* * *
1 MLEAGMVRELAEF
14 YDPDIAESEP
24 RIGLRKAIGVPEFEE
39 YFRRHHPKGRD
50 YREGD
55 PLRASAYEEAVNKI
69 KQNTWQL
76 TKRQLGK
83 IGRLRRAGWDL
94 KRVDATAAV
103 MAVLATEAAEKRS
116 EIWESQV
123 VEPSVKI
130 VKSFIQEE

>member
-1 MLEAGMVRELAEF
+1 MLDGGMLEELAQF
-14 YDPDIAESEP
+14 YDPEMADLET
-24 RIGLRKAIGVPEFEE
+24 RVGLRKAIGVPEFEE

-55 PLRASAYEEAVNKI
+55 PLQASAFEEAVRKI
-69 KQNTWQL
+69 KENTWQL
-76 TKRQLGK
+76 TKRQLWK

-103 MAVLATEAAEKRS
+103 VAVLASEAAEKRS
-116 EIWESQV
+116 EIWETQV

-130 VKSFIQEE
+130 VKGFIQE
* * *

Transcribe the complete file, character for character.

1 MLEAGMVRELAEF
14 YDPDIAESEP
24 RIGLRKAIGVPEFEE
39 YFRRHHPKGRD
50 YREGD
55 PLRASAYEEAVNKI
69 KQNTWQL
76 TKRQLGK
83 IGRLRRAGWDL
94 KRVDATAAV
103 MAVLATEAAEKRS
116 EIWESQV
123 VEPSVKI
130 VKSFIQEE

>member
-1 MLEAGMVRELAEF
+1 MLDGGMLEELAQF
-14 YDPDIAESEP
+14 YDPEMADLET
-24 RIGLRKAIGVPEFEE
+24 RVGLRKAIGVPEFEE

-55 PLRASAYEEAVNKI
+55 PLQASAFEEAVRKI
-69 KQNTWQL
+69 KENTWQL
-76 TKRQLGK
+76 TKRQLWK

-103 MAVLATEAAEKRS
+103 VAVLASEAAEKRS
-116 EIWESQV
+116 EIWETQV

-130 VKSFIQEE
+130 VKGFIQE